Eric Casino is a social anthropologist and freelance consultant with a long-term interest in international business and development programs in Southeast Asia and the Pacific. Beside his association with the JKA Group,he has spent time as an East-West Center research fellow and worked as a consultant with the World Bank in the Philippines. His academic track record included a resident Fulbright Scholar at the University of CaliforniaSanta Cruz, a visiting lecturer at the Asian Institute of Management, and language instructor with the Defense Language Institute and Foreign Language Center. He currently is with the adjunct faculty of the Hawaii Pacific University in Honolulu.


Trish Malone, 808-443-9445   tmalone@jkagroup.com;

Dr. Eric Casino, 808-778-6362


Posted in Deep Democracy | 2 Comments »

Forthcoming Trend Report on Pacific Rim

Posted by Jim on October 13, 2010

News from Jim:

A new social, biological and economic strategy will be forthcoming from JKA on the future of the Pacific Rim. In working with developing the white paper on the Marine move from Okinawa to Guam, I discovered some fresh insights and trends that will be encouraging news for Hawaii and especially Honolulu. So stay tuned for a new paradigm look at the future of this hub of the Pacific.

To give you insight into what is coming the map below is the geographic area of the Pacific Rim in what our human geographic mapping company, Natural Borders, calls a Global Resource Unit (GRU).  Most maps that are familiar to us are of the Euro Centric world view where North and South America are on the left and Europe is on the right, and the view of the Pacific is totally marginalized. This map show the vision of the world from a Pacific Centric view. The map hangs in the Hawaii County Administrative office in Kona.  It is used extensively by futurists, businesses and people concerned with geographic grounded public policy .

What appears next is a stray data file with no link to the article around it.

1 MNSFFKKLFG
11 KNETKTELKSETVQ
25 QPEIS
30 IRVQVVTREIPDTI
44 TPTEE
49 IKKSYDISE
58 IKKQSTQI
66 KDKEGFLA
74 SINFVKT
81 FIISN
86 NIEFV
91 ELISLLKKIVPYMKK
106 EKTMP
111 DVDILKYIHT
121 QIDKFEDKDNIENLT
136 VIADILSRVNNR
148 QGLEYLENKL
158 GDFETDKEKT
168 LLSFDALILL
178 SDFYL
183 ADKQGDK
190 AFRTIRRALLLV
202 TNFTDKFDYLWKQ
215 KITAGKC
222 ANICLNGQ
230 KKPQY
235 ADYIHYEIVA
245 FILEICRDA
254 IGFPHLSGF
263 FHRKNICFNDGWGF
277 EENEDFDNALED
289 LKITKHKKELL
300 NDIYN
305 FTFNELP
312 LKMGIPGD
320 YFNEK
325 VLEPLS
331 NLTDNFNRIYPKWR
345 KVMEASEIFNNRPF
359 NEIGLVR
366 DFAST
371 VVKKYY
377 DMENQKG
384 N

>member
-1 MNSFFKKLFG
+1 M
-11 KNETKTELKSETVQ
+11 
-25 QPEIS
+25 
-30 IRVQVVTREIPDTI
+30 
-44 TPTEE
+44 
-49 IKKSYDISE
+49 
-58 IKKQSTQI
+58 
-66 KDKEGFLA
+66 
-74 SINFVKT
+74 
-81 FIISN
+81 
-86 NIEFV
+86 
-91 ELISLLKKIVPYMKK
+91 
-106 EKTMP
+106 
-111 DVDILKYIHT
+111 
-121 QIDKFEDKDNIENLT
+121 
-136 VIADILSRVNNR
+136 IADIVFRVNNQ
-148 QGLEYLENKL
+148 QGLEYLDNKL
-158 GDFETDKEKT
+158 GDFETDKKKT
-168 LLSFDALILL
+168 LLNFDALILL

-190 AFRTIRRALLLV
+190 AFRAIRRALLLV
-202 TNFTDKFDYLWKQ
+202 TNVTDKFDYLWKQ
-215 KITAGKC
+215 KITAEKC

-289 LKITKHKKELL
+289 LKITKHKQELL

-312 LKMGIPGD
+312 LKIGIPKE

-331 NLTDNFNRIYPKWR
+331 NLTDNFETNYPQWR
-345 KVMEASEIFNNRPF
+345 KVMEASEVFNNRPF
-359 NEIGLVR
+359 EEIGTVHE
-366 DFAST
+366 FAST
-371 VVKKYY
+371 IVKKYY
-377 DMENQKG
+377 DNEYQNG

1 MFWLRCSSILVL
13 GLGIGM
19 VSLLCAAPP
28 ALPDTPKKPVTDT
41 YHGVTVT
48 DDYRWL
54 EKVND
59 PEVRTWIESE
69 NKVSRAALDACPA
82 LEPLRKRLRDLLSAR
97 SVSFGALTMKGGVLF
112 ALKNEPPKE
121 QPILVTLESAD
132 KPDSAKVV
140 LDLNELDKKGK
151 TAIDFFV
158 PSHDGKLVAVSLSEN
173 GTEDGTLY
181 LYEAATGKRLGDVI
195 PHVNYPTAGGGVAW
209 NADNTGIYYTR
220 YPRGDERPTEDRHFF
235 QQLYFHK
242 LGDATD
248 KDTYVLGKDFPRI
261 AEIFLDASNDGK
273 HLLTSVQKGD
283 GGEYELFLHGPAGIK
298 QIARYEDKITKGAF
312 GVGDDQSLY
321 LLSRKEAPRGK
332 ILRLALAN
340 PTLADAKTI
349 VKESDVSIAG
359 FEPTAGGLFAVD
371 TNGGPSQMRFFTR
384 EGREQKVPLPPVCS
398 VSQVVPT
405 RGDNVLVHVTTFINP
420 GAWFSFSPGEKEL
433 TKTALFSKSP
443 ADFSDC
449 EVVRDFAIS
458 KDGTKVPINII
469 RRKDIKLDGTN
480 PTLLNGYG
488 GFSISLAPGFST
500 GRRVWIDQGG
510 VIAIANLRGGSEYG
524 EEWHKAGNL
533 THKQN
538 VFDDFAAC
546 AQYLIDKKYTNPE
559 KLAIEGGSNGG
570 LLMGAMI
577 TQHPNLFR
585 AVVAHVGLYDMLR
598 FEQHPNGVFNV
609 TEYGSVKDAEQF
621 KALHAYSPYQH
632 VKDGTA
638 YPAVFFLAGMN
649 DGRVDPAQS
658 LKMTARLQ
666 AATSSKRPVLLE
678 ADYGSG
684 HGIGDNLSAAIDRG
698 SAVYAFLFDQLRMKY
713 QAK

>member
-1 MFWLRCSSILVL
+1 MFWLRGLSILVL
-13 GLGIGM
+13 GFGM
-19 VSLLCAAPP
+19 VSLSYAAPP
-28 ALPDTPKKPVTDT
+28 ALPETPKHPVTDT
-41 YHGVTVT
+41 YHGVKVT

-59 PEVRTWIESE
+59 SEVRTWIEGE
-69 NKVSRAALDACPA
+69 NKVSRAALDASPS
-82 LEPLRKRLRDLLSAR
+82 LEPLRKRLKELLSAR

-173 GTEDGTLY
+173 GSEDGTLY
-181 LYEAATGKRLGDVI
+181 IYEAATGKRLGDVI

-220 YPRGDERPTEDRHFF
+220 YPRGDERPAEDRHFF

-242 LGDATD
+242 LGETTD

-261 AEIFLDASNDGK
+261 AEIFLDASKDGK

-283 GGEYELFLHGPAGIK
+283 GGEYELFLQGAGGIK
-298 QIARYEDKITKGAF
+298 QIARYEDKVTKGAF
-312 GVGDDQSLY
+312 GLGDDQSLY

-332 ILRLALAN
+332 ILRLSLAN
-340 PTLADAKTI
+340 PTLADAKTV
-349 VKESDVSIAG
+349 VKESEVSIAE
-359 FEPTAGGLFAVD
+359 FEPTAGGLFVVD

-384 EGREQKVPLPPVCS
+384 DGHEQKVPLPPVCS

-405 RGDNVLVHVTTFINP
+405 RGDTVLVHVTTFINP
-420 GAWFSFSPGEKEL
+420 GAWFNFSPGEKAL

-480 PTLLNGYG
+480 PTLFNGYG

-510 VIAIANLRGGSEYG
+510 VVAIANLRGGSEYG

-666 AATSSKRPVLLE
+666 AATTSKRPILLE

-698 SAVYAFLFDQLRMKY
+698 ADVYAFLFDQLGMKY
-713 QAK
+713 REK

Posted in Trend Projections | Leave a Comment »

Intermountain West Funders Network

Posted by Jim on October 13, 2010

Jim Kent attended the Intermountain West Funder Network meeting in Aspen, Colorado from September 22 to the 24, 2010. There were over 20 foundations that attended. The focus of the gathering was to build relationships among funders in the Intermountain West to explore models for funder networking and collaboration on civic engagement, land use, and the role of philanthropy in both.  Jim was teamed with a Program Officer from the Hewlett Foundation to discuss the role of funders in advancing renewable energy sources in the Intermountain West.  It was held at the Aspen Institute and hosted by the Aspen Foundation. William Roper, Executive Director, of the Orton Family Foundation which is concerned with the heart and soul issues of rural communities was one of the organizers of the meeting.

Posted in Public Policy Inititatives, Stories of Heart and Soul | Leave a Comment »